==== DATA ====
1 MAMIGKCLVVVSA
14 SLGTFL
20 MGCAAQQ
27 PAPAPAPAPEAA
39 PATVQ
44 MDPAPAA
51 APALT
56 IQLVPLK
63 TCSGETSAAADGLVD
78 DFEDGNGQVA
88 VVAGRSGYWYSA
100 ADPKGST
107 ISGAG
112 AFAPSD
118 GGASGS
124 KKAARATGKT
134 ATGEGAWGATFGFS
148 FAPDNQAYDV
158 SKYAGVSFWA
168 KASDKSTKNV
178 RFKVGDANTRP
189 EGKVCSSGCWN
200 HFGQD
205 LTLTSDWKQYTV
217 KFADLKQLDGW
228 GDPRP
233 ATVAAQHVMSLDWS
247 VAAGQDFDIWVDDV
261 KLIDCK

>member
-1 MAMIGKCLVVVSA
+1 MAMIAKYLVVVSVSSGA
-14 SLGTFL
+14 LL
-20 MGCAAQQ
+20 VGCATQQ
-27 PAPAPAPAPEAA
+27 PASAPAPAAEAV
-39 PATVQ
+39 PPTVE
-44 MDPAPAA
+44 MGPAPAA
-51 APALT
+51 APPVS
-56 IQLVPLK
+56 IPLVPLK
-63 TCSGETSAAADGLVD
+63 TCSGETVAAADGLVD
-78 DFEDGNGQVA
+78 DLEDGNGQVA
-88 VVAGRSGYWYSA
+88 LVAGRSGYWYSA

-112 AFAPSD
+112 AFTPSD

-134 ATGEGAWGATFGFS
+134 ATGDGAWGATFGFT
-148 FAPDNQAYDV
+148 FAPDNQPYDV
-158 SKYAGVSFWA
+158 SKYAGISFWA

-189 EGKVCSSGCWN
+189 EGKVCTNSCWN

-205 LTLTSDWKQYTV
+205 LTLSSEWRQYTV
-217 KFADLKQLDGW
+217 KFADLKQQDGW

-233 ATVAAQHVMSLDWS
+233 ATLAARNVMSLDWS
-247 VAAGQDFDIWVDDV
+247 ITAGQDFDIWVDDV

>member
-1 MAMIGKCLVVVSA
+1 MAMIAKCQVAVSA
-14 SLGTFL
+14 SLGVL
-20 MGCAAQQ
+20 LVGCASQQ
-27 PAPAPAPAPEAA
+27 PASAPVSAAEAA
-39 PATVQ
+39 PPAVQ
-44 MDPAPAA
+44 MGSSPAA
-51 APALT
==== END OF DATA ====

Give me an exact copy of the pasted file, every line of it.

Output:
1 MAMIGKCLVVVSA
14 SLGTFL
20 MGCAAQQ
27 PAPAPAPAPEAA
39 PATVQ
44 MDPAPAA
51 APALT
56 IQLVPLK
63 TCSGETSAAADGLVD
78 DFEDGNGQVA
88 VVAGRSGYWYSA
100 ADPKGST
107 ISGAG
112 AFAPSD
118 GGASGS
124 KKAARATGKT
134 ATGEGAWGATFGFS
148 FAPDNQAYDV
158 SKYAGVSFWA
168 KASDKSTKNV
178 RFKVGDANTRP
189 EGKVCSSGCWN
200 HFGQD
205 LTLTSDWKQYTV
217 KFADLKQLDGW
228 GDPRP
233 ATVAAQHVMSLDWS
247 VAAGQDFDIWVDDV
261 KLIDCK

>member
-1 MAMIGKCLVVVSA
+1 MAMIAKYLVVVSVSSGA
-14 SLGTFL
+14 LL
-20 MGCAAQQ
+20 VGCATQQ
-27 PAPAPAPAPEAA
+27 PASAPAPAAEAV
-39 PATVQ
+39 PPTVE
-44 MDPAPAA
+44 MGPAPAA
-51 APALT
+51 APPVS
-56 IQLVPLK
+56 IPLVPLK
-63 TCSGETSAAADGLVD
+63 TCSGETVAAADGLVD
-78 DFEDGNGQVA
+78 DLEDGNGQVA
-88 VVAGRSGYWYSA
+88 LVAGRSGYWYSA

-112 AFAPSD
+112 AFTPSD

-134 ATGEGAWGATFGFS
+134 ATGDGAWGATFGFT
-148 FAPDNQAYDV
+148 FAPDNQPYDV
-158 SKYAGVSFWA
+158 SKYAGISFWA

-189 EGKVCSSGCWN
+189 EGKVCTNSCWN

-205 LTLTSDWKQYTV
+205 LTLSSEWRQYTV
-217 KFADLKQLDGW
+217 KFADLKQQDGW

-233 ATVAAQHVMSLDWS
+233 ATLAARNVMSLDWS
-247 VAAGQDFDIWVDDV
+247 ITAGQDFDIWVDDV

>member
-1 MAMIGKCLVVVSA
+1 MAMIAKCQVAVSA
-14 SLGTFL
+14 SLGVL
-20 MGCAAQQ
+20 LVGCASQQ
-27 PAPAPAPAPEAA
+27 PASAPVSAAEAA
-39 PATVQ
+39 PPAVQ
-44 MDPAPAA
+44 MGSSPAA
-51 APALT